Mah Jong - Chinese Sparrows

Mahjong, also spelled majiang, mah jongg, and numerous other variants, is a game that originated in China. It is commonly played by four players (with some three-player variations found in Korea and Japan). The game and its regional variants are widely played throughout Eastern and South Eastern Asia and have a small following in Western countries. Similar to the Western card game rummy, mahjong is a game of skill, strategy, and calculation and involves a degree of chance. More here

The history of the game is straightforward there is the history until the early 1920s almost exclusively played by Chinese and later as 1920 when discovered and popularized by other nations. 

A set of 144 Mah Jong tiles consists of 36 tiles in the Bamboo suit, 36 in the Circle suit, 36 in the Character suit, 16 Wind tiles, 12 Dragon tiles and 8 bonus tiles (4 Flowers and 4 Seasons).  The best tiles had been made from bamboo and ivory or bone and where beautiful hand-painted.  


Different Mah Jong Tiles

The aim is to collect sets of tiles according to the number and type shown on the face of each tile.  A player takes and discards a tile each turn and the first player whose hand consists entirely of a legal set or sets goes out or goes "Mah Jong".  The game is effectively the same as the card game Rummy.   


Mah Jong is really remarkably simple when reduced to its basics and it is only the accompanying rituals and complex scoring that change this.  One of these rituals, the process of shuffling the tiles at the start of the game, is known as "The twittering of the sparrows", presumably because of the accompanying noise.   

 Mah Jong playing description from 1960

Mah Jong playing description from 1960

Since Mah Jong means "the game of the sparrows" or "Sparrow tiles" in Chinese, it seems likely that this is the source of the game's title. 

Prior to the appearance of Mah Jong, a variety of card games were played in China with at least four types of cards decks.  However, just like Mah Jong the majority were of the set-collecting variety and certain terms from these old card games are also used in Mah Jong.  So, it seems not unreasonable to place Mah Jong as part of a new games of those card plays.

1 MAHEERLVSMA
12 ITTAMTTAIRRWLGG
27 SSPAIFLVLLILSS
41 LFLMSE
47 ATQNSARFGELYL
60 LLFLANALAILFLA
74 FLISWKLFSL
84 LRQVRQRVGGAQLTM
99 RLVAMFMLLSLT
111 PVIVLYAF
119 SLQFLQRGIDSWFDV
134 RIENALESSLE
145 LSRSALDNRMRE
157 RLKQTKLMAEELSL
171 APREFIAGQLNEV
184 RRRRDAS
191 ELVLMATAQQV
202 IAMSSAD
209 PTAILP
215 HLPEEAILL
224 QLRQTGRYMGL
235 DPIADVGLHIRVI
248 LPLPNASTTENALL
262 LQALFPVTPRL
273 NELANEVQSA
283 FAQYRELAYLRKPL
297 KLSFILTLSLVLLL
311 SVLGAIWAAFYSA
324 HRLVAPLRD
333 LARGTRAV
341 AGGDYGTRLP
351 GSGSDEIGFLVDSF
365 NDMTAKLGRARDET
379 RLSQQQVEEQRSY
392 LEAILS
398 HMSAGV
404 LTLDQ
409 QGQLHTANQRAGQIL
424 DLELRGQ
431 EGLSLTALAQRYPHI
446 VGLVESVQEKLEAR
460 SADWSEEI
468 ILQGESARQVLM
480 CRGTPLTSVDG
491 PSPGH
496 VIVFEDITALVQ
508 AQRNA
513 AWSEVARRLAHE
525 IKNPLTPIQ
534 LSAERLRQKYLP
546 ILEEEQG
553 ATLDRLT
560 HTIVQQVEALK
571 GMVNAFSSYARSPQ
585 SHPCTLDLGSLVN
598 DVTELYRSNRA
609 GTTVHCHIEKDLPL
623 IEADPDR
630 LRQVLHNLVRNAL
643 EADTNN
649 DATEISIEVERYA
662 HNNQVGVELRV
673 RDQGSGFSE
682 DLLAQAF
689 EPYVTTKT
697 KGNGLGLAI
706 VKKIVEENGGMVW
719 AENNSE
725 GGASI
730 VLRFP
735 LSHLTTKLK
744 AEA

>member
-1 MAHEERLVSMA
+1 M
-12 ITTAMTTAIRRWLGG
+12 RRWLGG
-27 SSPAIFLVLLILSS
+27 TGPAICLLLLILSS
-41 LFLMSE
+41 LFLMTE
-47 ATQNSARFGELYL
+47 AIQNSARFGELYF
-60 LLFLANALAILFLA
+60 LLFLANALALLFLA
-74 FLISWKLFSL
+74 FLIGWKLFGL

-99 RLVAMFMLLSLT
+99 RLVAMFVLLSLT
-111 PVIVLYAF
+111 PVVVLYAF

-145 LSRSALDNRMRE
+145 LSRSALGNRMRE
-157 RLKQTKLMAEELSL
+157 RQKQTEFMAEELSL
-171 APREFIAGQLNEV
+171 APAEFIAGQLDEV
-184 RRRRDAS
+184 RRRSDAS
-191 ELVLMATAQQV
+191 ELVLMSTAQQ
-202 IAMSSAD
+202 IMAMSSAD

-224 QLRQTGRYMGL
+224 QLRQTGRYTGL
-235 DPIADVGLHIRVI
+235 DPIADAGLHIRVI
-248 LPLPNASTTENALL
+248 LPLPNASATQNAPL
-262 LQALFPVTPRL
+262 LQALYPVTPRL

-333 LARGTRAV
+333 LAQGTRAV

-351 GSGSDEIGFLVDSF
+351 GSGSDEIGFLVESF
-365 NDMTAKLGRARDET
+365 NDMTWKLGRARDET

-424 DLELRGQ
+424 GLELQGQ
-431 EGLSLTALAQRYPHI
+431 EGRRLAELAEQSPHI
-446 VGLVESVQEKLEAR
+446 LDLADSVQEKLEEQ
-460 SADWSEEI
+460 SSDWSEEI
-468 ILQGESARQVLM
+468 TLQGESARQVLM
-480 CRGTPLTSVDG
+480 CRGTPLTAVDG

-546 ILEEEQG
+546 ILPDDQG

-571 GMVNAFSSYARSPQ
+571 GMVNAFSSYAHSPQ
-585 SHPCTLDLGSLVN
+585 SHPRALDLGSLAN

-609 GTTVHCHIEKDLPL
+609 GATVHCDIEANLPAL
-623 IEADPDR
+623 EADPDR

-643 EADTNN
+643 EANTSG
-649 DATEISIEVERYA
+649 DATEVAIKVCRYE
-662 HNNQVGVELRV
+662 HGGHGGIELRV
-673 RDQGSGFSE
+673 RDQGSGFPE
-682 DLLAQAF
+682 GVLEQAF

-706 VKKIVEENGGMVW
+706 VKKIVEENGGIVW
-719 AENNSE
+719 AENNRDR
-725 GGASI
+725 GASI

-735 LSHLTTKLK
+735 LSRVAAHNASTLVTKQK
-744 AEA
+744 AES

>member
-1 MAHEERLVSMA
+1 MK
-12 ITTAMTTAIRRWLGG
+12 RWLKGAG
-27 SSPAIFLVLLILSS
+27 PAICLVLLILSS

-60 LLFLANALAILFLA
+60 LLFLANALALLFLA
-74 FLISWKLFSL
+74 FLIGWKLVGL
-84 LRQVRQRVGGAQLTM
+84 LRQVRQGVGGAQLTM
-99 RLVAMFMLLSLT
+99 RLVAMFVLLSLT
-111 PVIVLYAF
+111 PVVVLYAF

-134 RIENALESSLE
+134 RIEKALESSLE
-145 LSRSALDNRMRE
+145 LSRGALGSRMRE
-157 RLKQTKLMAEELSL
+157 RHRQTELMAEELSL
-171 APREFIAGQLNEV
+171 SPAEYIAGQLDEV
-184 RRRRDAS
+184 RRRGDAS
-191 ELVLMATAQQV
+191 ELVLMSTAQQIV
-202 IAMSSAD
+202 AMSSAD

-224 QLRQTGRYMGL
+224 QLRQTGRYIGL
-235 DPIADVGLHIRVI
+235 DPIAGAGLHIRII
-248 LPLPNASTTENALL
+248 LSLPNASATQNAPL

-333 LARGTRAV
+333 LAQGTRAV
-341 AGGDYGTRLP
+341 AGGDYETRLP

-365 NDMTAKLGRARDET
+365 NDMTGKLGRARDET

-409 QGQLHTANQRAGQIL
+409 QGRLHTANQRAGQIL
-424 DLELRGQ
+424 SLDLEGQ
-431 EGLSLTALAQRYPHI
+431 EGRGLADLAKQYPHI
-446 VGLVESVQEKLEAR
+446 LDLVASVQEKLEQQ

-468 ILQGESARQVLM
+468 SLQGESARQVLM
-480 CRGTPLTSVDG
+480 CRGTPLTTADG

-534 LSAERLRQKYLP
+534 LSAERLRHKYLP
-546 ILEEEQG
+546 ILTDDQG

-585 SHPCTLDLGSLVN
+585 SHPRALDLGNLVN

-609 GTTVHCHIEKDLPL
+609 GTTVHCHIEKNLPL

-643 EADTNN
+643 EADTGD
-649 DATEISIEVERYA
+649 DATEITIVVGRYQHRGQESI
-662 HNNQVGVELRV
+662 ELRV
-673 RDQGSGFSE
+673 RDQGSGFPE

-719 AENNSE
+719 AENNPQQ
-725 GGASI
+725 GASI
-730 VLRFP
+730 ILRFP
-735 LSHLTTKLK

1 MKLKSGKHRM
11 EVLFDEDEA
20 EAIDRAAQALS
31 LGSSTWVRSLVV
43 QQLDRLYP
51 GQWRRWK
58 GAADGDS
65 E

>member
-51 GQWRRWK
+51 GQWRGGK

When the West "discovered" the game around 1920 the Mah Jong craze hit much of the world.  Many regions in the Far East play a game akin to the classical Chinese form but in particular, the British, the Americans and the Japanese all grabbed the game and ran with it in their own direction. 

 Mrs. Ho Sau Mei looking at some old images of her craft

Mrs. Ho Sau Mei looking at some old images of her craft

Mrs.  Ho Sau Mei is on of the late producers of hand made sparrow tiles in Hong Kong. She has zero interest in playing mahjong for herself, but has spend a lifetime, day after day in her tiny stall carving sparrows. She was fond of her fathers work and wanted to keep it going. The Mah Jong craftmen shop opened in Hung Hom in 1962. she started to help in producing Mah Jong tiles at an early time in her youth and has done so for many years. To make a set of Mah Jong it takes her about one week to 10 days. 

She invented her own kind of drill to carve turn by-turn ‥ ‥ ‥ different patterns befor applying color on the tiles. Depending on weather the drying needs different time spans. When she applies color and then scrape away the excess color the patterns reveal itself.

The hand made tiles are up to three times as expensive as machine-made Mah Jong tiles, but from time to time someone will find her carved sparrow sets more attracting than the industrial made. 

She is not eager that her children enter the same business and she does not encourage them to join, because the income is not enough to support a family. She has received encouragment from the Hong Kong Government as she is showing old craftmanship which gets rarer every year. Her shop can be found at Hong Kong No. 2 Bulkeley Street, Hung Hom

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